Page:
- “significantly reduced the development of skin cancer”
- “chemopreventive agent due to their ability to modulate underlying mechanisms involved in carcinogenesis”
- “'Nrf2 … target the so-called ‘diseases of aging,’ including cancer, cardiovascular diseases, inflammatory and autoimmune diseases, and neurodegenerative diseases.”
- “suppress the growth and spread of breast cancer”
- “anti-cancer effects against ovarian cancer and myeloma (bone marrow cancer)”
- “anti-tumor and anti-proliferative effects (reduced tumor formation and growth) across 8 different ovarian cancer cell lines.
Under the “Nrf2 Studies” tab, www.nrf2science.com,/studies/:
- “Prostate Cancer Prevention Trial”
- “associated with lower lung cancer risk”
- “mineral supplement use to prevent cancer”
On the blog posts, www.protandim.com/blog/:
Under the April 1, 2012 post, “Long-Used, Much-Studied Turmeric a key Protandim Ingredient”:
- “helpful for the following conditions: … Stomach ulcers … Osteoarthritis … Heart Disease … Bacterial and viral infections … Cancer … Alzheimer’s disease”
Under the April 6, 2012 post, “Ultra-Popular Green Tea has its Place in Protandim”:
- “lowering cholesterol… and fending off dementia”
- “reduce the risks of developing cancers such as breast, stomach, prostate, pancreatic and colorectal cancer.”
On the blog post, www.lifevantage.com/blog/study-confirms-protandim-nrf2-synergizer-extends-lifespan/:
Under the August 5, 2016 post, “Study Confirms Protandim Nrf2 Synergizer Extends Lifespan”:
- “Suppresses tumor-promoting oxidative stress… and inflammation”
- “Protects the heart from ... fibrosis”
A drug is misbranded under section 502(f)(1) of the Act [21 U.S.C. 352(f)(1)] if the drug fails to bear adequate directions for its intended use(s). “Adequate directions for use” means directions under which a layperson can use a drug safely and for the purposes for which it is intended (21 CFR 201.5). Prescription drugs, as defined in section 503(b)(1)(A) of the Act [21 U.S.C. 353(b)(1)(A)], can only be used safely at the direction, and under the supervision, of a licensed practitioner.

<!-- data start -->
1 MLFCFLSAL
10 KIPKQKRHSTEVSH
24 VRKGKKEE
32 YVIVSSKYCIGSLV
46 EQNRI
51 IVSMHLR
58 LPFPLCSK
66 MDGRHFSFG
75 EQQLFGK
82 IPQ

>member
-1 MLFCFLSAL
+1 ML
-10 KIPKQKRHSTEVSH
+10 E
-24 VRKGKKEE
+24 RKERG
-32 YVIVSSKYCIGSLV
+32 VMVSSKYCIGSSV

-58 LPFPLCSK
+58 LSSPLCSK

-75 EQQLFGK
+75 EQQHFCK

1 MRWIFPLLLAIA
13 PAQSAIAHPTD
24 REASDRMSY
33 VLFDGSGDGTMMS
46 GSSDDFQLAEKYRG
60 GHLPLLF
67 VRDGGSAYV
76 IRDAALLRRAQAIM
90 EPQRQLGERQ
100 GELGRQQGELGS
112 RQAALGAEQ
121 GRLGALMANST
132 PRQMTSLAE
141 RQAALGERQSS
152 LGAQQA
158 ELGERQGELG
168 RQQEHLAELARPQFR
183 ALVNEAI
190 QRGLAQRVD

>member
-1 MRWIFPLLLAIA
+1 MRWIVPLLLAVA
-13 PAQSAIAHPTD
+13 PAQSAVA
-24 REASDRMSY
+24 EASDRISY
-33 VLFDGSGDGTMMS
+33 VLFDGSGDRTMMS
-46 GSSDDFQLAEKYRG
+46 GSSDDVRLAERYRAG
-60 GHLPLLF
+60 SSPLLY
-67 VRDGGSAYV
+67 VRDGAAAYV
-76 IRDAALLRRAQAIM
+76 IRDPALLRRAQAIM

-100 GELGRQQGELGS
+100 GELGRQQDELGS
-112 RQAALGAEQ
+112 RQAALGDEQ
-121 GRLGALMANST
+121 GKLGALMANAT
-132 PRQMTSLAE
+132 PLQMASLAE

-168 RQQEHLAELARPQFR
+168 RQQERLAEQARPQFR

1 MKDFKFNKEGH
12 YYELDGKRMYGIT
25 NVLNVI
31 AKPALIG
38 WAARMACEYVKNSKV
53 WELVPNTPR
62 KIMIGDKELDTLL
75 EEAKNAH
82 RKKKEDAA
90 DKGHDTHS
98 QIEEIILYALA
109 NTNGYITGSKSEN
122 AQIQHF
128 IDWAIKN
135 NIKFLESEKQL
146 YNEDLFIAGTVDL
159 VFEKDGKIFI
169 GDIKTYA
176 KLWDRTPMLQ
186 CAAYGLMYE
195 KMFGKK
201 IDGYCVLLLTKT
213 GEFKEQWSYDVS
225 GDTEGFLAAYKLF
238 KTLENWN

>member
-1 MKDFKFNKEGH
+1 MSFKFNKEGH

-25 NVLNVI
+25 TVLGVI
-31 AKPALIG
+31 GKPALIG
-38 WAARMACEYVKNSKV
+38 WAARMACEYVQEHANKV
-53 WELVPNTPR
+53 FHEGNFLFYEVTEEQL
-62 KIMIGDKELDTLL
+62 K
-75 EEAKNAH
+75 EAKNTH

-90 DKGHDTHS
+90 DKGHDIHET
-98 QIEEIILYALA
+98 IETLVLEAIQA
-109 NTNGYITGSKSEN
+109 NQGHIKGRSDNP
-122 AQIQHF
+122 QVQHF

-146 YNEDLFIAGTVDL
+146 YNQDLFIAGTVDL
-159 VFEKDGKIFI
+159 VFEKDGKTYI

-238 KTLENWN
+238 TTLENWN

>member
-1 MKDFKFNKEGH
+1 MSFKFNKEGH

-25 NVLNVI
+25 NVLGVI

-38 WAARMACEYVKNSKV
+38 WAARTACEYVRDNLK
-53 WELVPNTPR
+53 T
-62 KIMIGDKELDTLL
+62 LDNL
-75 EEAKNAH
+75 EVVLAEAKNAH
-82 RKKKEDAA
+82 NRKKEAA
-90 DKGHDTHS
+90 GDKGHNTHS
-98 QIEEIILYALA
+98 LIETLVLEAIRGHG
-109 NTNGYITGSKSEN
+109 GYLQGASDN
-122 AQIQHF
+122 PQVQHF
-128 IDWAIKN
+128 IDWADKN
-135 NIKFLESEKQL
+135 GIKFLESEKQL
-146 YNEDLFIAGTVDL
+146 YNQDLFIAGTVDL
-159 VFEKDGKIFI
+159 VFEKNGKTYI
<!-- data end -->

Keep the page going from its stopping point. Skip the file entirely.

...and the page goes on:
Your product Protandim NRF2 Synergizer is intended for treatment of one or more diseases that are not amenable to self-diagnosis or treatment without the supervision of a licensed practitioner. Furthermore, your product is intended for prevention of one or more diseases that are not amenable to prevention by consumers without the supervision of a licensed practitioner. Therefore, it is impossible to write adequate directions for a layperson to use your product safely for its intended purposes. Accordingly, your product is misbranded under section 502(f)(1) of the Act [21 U.S.C. 352(f)(1)]. The introduction or delivery for introduction into interstate commerce of this misbranded drug violates section 301(a) of the Act [21 U.S.C. 331(a)].
The above violations are not meant to be an all-inclusive list of violations in connection with your products. It is your responsibility to ensure that your products comply with the Act and its implementing regulations.
You should take prompt action to correct the violations cited in this letter. Failure to promptly correct these violations may result in enforcement action without further notice, such as seizure and/or injunction.
Please notify this office in writing within fifteen (15) working days from your receipt of this letter as to the specific steps you have taken to correct the violations noted above and to assure that similar violations do not occur in the future. Your response should include any documentation necessary to show that correction has been achieved. If you cannot complete all corrections before you respond, please explain the reason for the delay and the date by which you will complete the corrections.
If you need additional information or have questions concerning any products distributed through your website, please contact the FDA. Your written response should be sent to Nancy G. Schmidt, Compliance Officer, U.S. Food and Drug Administration, 6th Avenue & Kipling Street – Building 20 DFC, P.O. Box 25087, Denver, Colorado 80225-0087. If you have any questions about this letter, please contact Ms. Schmidt at (303) 236-3046 or by email at firstname.lastname@example.org.
LaTonya M. Mitchell
This page was posted on November 14, 2018.